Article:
Brooks' announcement that we're going to vest ultimate authority in them as the New Wise Establishment to save us from our economic policy crises is like announcing that we're going to turn to a New Wise Foreign Policy Establishment composed of Don Rumsfeld, Ken Pollack, Mike O'Hanlon, and the American Enterprise Institute to save us from our foreign policy woes. The most absurd practice in American political life is throwing ourselves into the arms of the very people who have caused our crises, and this is what Brooks is advocating and hoping for here (and, as Howie Kurtz quotes me as explaining in his profile of David Brooks in yesterday's Washington Post, this status-quo-perpetuation is essentially Brooks' defining mentality in the foreign policy arena as well; it's the establishment-subservient function he serves first and foremost).

Several people, including me, wrote yesterday about many of the cynical motives behind opposition on the Right to the Paulson plan, but there is an element of authenticity to that opposition as well. One can look at these economic disputes in terms of "Republican v. Democrat" but, when it comes to economic policy, that is often unhelpful because the core leadership factions of both parties are funded and controlled by the same corporate interests. The same framework shapes foreign policy as well (before being named Director of National Security, Mike McConnell's principal goal in life was to maximize profits from the privatization of the surveillance state, policies to which he also single-mindedly devoted himself as DNI). Often, and certainly now, the more relevant dichotomy is "Plutocrat (or 'kleptocrat') v. Populist," and there are angry populists in the rank-and-file of both parties -- meaning the ordinary voters -- who haven't shared in the very limited and increasingly unequal prosperity created by corporate control of our Government.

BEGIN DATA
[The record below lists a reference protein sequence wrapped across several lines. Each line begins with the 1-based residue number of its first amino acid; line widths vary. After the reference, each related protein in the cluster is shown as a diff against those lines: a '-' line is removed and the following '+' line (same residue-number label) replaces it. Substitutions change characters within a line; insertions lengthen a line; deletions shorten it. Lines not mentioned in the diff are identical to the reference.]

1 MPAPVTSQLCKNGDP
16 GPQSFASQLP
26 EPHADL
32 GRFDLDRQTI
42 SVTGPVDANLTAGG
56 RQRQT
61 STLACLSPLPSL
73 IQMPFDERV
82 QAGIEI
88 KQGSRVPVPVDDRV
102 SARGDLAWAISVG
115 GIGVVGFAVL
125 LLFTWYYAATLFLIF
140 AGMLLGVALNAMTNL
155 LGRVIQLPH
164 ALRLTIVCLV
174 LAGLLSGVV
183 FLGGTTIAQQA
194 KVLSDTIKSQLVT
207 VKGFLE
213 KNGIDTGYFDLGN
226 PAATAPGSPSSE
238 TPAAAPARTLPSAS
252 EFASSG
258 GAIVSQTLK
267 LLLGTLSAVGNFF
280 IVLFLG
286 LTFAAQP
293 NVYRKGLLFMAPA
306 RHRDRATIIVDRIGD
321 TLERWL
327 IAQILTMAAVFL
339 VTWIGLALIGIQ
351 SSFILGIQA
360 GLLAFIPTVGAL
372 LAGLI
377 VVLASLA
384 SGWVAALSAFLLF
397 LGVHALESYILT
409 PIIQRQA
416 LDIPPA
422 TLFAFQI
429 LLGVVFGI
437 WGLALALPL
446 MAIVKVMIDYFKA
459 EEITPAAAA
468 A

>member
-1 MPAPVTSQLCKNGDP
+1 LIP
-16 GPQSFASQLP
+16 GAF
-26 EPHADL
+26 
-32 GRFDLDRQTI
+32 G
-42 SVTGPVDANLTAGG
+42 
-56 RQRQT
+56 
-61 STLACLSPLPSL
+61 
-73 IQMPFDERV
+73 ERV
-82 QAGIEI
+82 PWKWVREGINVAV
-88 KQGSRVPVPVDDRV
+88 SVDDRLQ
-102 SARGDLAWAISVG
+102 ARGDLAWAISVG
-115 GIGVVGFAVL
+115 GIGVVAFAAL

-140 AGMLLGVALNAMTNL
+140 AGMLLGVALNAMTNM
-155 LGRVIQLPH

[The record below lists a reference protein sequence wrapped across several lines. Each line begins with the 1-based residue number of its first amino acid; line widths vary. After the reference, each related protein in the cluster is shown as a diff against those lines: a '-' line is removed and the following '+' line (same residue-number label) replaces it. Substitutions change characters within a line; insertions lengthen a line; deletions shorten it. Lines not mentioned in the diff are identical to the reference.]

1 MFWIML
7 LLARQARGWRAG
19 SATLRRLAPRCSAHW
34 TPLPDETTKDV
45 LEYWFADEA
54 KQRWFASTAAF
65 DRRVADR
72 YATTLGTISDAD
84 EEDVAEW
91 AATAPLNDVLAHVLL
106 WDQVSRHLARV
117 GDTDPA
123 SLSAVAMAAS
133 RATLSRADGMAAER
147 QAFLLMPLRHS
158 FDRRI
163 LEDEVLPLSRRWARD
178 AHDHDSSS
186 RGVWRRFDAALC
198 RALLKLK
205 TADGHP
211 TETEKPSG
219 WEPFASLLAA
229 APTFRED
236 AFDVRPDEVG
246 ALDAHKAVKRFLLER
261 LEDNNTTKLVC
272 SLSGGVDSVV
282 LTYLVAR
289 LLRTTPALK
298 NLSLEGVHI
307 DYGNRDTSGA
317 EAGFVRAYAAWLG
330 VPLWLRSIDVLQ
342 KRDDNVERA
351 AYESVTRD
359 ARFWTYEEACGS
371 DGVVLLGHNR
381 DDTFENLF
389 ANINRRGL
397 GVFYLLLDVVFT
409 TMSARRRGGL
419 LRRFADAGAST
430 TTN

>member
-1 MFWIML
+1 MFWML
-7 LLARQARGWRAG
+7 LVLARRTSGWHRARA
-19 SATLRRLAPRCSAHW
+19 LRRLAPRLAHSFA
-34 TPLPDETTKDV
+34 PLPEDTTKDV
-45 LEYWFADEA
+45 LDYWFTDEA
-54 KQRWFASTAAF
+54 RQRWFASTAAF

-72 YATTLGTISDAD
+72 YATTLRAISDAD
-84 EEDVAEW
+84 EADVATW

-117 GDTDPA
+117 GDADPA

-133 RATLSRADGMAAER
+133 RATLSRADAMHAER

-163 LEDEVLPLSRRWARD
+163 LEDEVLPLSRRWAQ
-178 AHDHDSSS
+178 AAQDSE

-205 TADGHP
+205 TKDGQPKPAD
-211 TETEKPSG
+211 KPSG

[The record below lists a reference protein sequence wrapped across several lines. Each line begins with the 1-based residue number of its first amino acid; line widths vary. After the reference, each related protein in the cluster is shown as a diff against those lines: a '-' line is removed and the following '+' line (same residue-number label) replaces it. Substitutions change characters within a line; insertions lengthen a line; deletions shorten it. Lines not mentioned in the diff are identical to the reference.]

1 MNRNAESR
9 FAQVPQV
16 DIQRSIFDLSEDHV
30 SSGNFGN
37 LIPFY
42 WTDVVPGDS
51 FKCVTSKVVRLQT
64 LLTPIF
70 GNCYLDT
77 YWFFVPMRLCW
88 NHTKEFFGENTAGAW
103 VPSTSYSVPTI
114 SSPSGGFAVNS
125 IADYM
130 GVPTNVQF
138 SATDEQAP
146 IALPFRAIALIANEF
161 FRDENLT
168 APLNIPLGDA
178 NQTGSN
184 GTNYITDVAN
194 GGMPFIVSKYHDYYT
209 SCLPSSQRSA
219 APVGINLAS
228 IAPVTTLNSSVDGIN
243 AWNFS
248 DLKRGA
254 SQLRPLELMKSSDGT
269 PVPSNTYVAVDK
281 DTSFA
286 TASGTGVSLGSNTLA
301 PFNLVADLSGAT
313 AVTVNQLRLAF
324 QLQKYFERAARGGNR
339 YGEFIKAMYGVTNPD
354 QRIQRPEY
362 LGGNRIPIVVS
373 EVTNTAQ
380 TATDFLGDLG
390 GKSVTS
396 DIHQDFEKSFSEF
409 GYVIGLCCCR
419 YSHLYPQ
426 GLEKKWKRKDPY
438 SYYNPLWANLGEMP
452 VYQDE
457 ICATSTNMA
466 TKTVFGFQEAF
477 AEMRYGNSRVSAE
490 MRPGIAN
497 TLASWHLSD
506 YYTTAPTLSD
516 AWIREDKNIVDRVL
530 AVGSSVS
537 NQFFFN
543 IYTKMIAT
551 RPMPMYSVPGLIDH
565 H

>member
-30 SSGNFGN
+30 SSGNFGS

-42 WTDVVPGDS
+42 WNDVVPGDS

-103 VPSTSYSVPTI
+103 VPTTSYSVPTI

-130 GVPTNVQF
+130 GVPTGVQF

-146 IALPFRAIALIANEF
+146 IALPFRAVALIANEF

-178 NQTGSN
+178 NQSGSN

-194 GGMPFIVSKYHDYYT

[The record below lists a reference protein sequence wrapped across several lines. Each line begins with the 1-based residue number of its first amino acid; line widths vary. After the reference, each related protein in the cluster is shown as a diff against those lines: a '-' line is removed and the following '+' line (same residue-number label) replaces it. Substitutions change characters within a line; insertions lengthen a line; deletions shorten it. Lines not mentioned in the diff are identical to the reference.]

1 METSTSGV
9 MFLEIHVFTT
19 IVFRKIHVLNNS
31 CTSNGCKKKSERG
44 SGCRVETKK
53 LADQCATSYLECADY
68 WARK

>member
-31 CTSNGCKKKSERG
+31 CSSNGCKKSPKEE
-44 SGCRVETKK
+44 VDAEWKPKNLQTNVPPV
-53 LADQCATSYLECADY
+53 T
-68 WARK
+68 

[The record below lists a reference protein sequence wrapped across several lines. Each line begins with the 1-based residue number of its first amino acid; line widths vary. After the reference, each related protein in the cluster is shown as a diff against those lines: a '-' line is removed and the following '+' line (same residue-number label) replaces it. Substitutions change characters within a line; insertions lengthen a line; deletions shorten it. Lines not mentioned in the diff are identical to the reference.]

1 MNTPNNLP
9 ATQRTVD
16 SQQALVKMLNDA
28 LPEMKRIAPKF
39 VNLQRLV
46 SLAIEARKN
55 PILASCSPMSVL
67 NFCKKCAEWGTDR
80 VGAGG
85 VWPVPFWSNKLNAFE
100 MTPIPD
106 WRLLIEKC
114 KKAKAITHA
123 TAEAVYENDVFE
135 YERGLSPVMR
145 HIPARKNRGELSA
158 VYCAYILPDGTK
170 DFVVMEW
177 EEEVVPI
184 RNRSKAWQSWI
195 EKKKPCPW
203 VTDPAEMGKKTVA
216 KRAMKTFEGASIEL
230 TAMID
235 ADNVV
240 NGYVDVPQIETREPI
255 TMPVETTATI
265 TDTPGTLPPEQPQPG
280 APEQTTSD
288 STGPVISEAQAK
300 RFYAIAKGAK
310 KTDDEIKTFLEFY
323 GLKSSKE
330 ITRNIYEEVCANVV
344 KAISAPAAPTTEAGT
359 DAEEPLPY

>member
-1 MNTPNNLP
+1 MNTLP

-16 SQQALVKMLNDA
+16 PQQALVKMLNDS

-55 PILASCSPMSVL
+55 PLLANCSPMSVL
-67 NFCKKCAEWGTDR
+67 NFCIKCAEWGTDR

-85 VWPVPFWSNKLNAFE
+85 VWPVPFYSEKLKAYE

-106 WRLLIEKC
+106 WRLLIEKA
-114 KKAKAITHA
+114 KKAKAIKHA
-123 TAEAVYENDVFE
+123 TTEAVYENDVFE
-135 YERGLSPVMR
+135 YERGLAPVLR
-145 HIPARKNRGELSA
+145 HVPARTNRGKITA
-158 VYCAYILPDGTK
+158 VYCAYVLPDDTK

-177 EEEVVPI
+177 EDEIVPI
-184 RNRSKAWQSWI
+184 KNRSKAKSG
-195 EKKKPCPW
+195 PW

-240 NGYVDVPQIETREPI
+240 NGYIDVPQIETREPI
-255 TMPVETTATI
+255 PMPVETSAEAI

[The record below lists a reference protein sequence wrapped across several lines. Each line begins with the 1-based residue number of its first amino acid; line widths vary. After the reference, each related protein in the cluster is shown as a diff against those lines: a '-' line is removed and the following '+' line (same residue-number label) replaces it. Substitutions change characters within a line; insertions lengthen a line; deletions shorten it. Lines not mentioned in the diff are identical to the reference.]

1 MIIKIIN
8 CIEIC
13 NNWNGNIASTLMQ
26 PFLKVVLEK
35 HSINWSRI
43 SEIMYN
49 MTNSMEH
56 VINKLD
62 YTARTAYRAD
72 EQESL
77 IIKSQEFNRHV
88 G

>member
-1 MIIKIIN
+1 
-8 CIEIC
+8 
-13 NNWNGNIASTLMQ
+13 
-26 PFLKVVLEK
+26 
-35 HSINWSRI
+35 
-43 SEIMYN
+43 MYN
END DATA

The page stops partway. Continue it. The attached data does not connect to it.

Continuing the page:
This was one of the central arguments of David Sirota's book -- Uprising: An Unauthorized Tour of the Populist Revolt Scaring Wall Street and Washington: namely, that while cultural wedge issues have divided ordinary American on the Left and Right, there is a growing, angry populism among both factions against the dominant Washington establishment elite that is so transparently running the Federal Government on behalf of the tiny group of corporate elite which funds and owns them. The backlash against the Paulson plan on both the Left and Right is a function of that same anger and resentment.